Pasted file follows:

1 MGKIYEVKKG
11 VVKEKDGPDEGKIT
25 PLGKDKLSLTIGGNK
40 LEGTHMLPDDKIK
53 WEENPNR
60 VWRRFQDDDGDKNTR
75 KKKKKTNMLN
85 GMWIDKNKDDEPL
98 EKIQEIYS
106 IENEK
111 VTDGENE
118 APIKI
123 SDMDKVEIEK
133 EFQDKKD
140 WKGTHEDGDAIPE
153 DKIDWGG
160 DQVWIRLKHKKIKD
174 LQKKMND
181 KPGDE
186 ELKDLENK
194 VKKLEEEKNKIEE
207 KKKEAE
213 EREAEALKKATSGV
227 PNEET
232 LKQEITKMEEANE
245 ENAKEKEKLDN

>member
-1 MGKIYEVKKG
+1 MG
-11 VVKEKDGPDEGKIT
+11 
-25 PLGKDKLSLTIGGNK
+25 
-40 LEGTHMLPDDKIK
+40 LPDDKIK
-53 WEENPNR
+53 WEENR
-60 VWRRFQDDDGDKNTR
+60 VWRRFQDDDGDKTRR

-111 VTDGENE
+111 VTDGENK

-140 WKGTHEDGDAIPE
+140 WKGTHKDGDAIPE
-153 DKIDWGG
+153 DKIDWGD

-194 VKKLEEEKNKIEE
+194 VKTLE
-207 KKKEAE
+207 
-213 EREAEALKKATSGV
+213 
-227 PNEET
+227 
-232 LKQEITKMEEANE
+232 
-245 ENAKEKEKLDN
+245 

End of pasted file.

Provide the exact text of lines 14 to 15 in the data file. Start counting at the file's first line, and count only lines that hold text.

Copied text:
133 EFQDKKD
140 WKGTHEDGDAIPE